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Introducing Family Tax Splitting in Germany: How Would It Affect the Income Distribution, Work Incentives, and Household Welfare?

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  • Viktor Steiner
  • Katharina Wrohlich

Abstract

We analyze the effects of three different proposals to introduce a family tax-splitting system in Germany. The empirical analysis is based on a behavioral microsimulation model, which integrates an empirical household labor-supply model into a detailed tax-benefit model. Our results show that, under each reform, the lion's share of the reduction in taxes would accrue to families in the upper part of the income distribution, and that labor-supply effects are small. If budgetary balance were financed by a reduction of the child benefit, our results suggest that none of the reforms would be welfare-improving.

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Bibliographic Info

Article provided by Mohr Siebeck, Tübingen in its journal FinanzArchiv.

Volume (Year): 64 (2008)
Issue (Month): 1 (March)
Pages: 115-142

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Handle: RePEc:mhr:finarc:urn:sici:0015-2218(200803)64:1_115:iftsig_2.0.tx_2-w

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Keywords: Household taxation; income distribution; work incentives; microsimulation;

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References

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  1. Alexandre Baclet & Fabien Dell & Katharina Wrohlich, 2005. "Income Taxation and Household Size: Would French Family Splitting Make German Families Better Off ?," Discussion Papers of DIW Berlin 542, DIW Berlin, German Institute for Economic Research.
  2. Bergs, Christian & Fuest, Clemens & Peichl, Andreas & Schaefer, Thilo, 2006. "Das Familienrealsplitting als Reformoption der Familienbesteuerung," Wirtschaftsdienst – Zeitschrift für Wirtschaftspolitik (1998 - 2007), ZBW – German National Library of Economics / Leibniz Information Centre for Economics, vol. 86(10), pages 639-644.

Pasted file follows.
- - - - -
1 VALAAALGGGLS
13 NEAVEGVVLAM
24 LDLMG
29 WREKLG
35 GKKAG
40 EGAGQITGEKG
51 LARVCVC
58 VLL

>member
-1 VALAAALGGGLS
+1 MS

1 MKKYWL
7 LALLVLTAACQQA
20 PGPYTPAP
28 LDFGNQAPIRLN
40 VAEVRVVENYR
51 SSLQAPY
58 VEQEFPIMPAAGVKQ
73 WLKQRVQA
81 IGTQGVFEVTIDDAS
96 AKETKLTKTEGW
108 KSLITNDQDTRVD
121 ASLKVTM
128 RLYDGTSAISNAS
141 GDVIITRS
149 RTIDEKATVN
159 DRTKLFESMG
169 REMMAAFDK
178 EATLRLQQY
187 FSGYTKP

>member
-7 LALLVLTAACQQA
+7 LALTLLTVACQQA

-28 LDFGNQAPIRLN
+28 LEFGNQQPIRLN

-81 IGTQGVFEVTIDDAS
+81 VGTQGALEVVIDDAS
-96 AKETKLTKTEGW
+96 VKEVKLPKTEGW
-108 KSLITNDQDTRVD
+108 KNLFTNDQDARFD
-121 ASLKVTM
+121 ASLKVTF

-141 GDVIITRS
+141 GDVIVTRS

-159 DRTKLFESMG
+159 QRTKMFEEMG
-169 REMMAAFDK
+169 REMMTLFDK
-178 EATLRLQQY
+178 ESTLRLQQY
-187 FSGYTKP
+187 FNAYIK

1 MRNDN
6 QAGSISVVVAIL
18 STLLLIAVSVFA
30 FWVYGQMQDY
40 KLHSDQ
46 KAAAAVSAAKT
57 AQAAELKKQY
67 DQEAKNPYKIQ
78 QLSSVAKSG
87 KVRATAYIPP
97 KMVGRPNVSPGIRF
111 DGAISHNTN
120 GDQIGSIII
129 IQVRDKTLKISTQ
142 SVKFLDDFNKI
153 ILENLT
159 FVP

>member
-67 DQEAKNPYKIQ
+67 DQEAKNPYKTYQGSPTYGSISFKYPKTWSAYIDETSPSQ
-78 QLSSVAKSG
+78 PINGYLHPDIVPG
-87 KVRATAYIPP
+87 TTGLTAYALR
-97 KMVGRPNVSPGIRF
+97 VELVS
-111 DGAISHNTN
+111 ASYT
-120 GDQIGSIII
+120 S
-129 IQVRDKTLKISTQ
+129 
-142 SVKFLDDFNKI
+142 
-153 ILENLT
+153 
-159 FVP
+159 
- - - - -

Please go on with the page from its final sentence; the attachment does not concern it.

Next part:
3. Viktor Steiner & Katharina Wrohlich, 2004. "Household Taxation, Income Splitting and Labor Supply Incentives: A Microsimulation Study for Germany," Discussion Papers of DIW Berlin 421, DIW Berlin, German Institute for Economic Research.
  4. Matthias Wrede, 2003. "The Income Splitting Method: Is it Good for Both Marriage Partners?," German Economic Review, Verein für Socialpolitik, vol. 4(2), pages 203-216, 05.
  5. Peter Haan & Viktor Steiner, 2005. "Distributional Effects of the German Tax Reform 2000 - A Behavioral Microsimulation Analysis," Schmollers Jahrbuch : Journal of Applied Social Science Studies / Zeitschrift für Wirtschafts- und Sozialwissenschaften, Duncker & Humblot, Berlin, vol. 125(1), pages 39-49.
  6. Viktor Steiner & Peter Haan & Katharina Wrohlich, 2005. "Dokumentation des Steuer-Transfer-Mikrosimulationsmodells STSM 1999 - 2002," Data Documentation 9, DIW Berlin, German Institute for Economic Research.
  7. Patricia Apps & Ray Rees, 2007. "The Taxation of Couples," Discussion Papers 07/21, Department of Economics, University of York.
  8. Arthur van Soest, 1995. "Structural Models of Family Labor Supply: A Discrete Choice Approach," Journal of Human Resources, University of Wisconsin Press, vol. 30(1), pages 63-88.
  9. Maiterth, Ralf, 2005. "Familienpolitik und deutsches Einkommensteuerrecht: empirische Ergebnisse und familienpolitische Schlussfolgerungen," arqus Discussion Papers in Quantitative Tax Research 7, arqus - Arbeitskreis Quantitative Steuerlehre.